|Publication number||US7166047 B2|
|Application number||US 10/961,053|
|Publication date||Jan 23, 2007|
|Filing date||Oct 12, 2004|
|Priority date||Oct 12, 2004|
|Also published as||CA2583381A1, CA2583381C, EP1804931A1, EP1804931B1, US20060079355, WO2006043913A1|
|Publication number||10961053, 961053, US 7166047 B2, US 7166047B2, US-B2-7166047, US7166047 B2, US7166047B2|
|Inventors||Jerry A. May, John F. Rhein|
|Original Assignee||Mattel, Inc.|
|Export Citation||BiBTeX, EndNote, RefMan|
|Patent Citations (47), Non-Patent Citations (1), Referenced by (17), Classifications (8), Legal Events (3)|
|External Links: USPTO, USPTO Assignment, Espacenet|
This application is related to three design applications filed under separate covers entitled “TOY BALL WITH VISUALLY INTEGRATED END CAPS”, “TOY BALL WITH END CAPS”, and “END CAPS FOR A TOY BALL”.
The present invention relates to a toy ball and, more particularly, to a substantially transparent toy ball with an entertainment element disposed within the ball, wherein the toy ball includes opaque end caps that safely secure the two hemispherical portions of the toy ball together.
Children enjoy toys that can captivate their attention. A toy ball is a particular play item that has endured the test of time and remained a favorite with children of all ages (infants, toddlers, etc.).
However, as with any child's toy, some intrinsic dangers must be avoided. According to the U.S. Consumer Product Safety Commission, small objects can easily be lodged in the airway of young children, creating a choking hazard. Thus, it is imperative to create toy balls that are increasingly safe for use by children.
Furthermore, a toy ball is often constructed from more than one base component (e.g., two half-spherical (hemispherical) shells that may be attached together to form a substantially spherical shell) in order to form a spherical structure. If these components that are used to construct the toy balls also contain small parts, they may create additional choking hazards to children in the event they come free during use. Thus, the particular construction of the components making up the toy ball must be considered so as to ensure safe use by children.
In addition, ancillary entertainment features are often incorporated into toy balls (e.g., figurines, rattling elements, fluids, etc.) in order to further captivate and hold a child's attention. Such ancillary features are intended to be stimulating and aesthetically pleasing so as to maintain the attention span of most children. It should be noted, however, that some of these ancillary entertainment features may be sufficiently small in size so as to pose a potential choking hazard to children.
Children sometimes play in rough manner. Thus, toys should generally be constructed so as to minimize the risk of damage during the normal course of play. In the instant case, a toy ball is sometimes subjected to rough play. A toy ball is subject to a plethora of physical activities (e.g., being thrown, rolled, dropped, hit, batted, etc.). Should a toy ball be broken apart in the course of play, the contents within the ball would be exposed/set free and, as such, the freed contents may constitute a risk to the safety of children playing with the toy. Additionally, the broken toy would be rendered unfit for future use.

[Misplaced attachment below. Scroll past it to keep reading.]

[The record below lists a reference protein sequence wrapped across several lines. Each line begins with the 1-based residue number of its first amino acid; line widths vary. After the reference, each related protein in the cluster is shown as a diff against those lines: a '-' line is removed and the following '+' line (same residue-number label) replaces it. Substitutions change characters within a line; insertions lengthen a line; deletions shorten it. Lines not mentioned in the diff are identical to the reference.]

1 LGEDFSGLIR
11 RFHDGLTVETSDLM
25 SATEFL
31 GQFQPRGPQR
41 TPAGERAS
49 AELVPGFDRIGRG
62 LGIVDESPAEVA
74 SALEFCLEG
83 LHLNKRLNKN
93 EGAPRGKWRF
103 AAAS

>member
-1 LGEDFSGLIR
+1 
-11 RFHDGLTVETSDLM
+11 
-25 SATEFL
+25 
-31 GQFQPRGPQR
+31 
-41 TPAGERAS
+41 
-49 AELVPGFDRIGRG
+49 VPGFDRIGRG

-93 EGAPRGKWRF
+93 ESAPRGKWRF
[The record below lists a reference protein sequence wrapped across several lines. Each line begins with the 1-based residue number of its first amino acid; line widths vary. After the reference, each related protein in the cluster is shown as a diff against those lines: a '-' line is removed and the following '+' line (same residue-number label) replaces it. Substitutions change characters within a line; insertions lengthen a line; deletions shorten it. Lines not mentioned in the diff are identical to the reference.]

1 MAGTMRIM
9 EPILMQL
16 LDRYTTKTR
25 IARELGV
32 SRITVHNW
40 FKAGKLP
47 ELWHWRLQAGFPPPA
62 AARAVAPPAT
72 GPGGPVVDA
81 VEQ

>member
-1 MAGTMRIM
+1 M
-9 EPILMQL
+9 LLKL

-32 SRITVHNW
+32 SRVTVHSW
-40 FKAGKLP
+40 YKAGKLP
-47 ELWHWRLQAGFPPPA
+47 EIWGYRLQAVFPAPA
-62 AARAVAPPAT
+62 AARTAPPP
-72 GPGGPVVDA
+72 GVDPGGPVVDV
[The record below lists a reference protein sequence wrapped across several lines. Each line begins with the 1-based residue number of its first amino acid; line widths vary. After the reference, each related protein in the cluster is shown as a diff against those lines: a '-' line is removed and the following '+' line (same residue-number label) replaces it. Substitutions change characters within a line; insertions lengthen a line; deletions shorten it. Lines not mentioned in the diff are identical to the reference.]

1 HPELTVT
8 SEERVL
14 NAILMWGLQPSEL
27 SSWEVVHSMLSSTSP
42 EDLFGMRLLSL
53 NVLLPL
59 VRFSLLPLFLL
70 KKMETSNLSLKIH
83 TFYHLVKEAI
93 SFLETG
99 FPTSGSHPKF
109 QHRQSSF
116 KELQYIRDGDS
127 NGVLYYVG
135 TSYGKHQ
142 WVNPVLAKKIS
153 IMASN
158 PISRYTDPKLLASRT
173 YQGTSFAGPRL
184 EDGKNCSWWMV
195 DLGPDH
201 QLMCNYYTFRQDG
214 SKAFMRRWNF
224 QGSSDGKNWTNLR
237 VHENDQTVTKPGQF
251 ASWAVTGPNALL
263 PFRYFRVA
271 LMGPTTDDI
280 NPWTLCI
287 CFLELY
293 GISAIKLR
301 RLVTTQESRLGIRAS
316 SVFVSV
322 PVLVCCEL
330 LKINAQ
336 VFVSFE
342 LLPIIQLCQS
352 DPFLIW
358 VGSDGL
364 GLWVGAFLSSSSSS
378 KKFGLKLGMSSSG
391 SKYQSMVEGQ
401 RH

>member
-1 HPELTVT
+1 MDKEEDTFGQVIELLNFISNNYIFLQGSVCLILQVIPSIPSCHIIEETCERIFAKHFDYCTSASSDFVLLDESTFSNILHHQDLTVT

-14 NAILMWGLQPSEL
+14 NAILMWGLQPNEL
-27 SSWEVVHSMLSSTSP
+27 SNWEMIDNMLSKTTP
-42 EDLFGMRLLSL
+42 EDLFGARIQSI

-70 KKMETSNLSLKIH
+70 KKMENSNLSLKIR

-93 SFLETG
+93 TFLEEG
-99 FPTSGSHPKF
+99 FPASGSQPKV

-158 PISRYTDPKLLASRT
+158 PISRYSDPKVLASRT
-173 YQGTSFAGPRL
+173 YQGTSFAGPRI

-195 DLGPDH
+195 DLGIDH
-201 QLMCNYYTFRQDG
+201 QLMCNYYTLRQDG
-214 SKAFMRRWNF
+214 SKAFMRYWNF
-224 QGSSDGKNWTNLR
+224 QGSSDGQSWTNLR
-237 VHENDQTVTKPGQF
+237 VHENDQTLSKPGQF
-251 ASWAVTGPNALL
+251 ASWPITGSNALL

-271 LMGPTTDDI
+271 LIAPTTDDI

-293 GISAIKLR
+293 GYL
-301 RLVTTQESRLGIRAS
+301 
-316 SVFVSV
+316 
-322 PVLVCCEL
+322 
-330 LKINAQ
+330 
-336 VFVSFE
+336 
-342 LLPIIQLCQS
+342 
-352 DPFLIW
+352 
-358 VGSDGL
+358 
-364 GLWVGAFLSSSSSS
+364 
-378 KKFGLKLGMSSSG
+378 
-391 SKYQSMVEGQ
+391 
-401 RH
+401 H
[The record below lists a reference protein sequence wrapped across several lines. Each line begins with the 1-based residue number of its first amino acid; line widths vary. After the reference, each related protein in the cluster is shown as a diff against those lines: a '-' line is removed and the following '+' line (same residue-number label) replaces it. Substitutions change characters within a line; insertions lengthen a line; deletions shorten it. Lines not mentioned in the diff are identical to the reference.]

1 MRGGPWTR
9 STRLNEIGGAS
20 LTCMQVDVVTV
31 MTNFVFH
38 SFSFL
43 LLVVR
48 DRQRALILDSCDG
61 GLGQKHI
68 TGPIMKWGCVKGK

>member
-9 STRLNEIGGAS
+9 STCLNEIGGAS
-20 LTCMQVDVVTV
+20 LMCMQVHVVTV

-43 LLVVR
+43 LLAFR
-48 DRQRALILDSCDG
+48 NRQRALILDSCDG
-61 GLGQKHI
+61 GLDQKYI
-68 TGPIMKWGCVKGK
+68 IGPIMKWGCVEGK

Prior art toy balls typically are constructed from two shell halves mated together to form a seam along an equator of the toy ball. Such prior art toy balls are illustrated in U.S. Design Pat. No. 274,070 to Ma, U.S. Design Pat. No. 190,036 to Lakin, U.S. Design Pat. No. 314,598 to Capper et al. (illustrated in
During rough play, the toy balls have an increased risk of breaking open. The toy balls found in the prior art are not inherently resistant to forces acting perpendicular to the seam running along the ball's equator. More specifically, the equatorial seam provides little resistance to a shearing force applied at the seam or to tensile forces acting on the two shells perpendicular to the seam. Thus, it would be desirable to provide toy balls with a greater factor of safety for children. In particular, it would be desirable to provide a toy ball that possesses additional strength to withstand shearing forces acting on the seam of the toy ball. Additionally, it would be desirable to provide a toy ball that possesses additional strength to withstand tensile forces acting on the two shells perpendicular to the seam. Such additional strength would enhance the intrinsic value of a toy by providing an additional level of safety for children. Furthermore, while the addition of an element to structurally strengthen the toy ball is desired, any such element should not detract from the aesthetically pleasing nature of the toy ball to a child.
Thus, there exists a need for providing a toy ball that has a construction that adds strength to the ball's seam in order to prevent the toy ball from breaking open and exposing its contents to the child playing with the ball. Furthermore, any additional element incorporated into the construction of the toy ball should be generally aesthetically pleasing to a child. Providing such an arrangement that both increases the toy's safety and makes the toy more aesthetically desirable not only increases a child's enjoyment, but also increases the attractiveness of the toy to anyone concerned with the safety of children.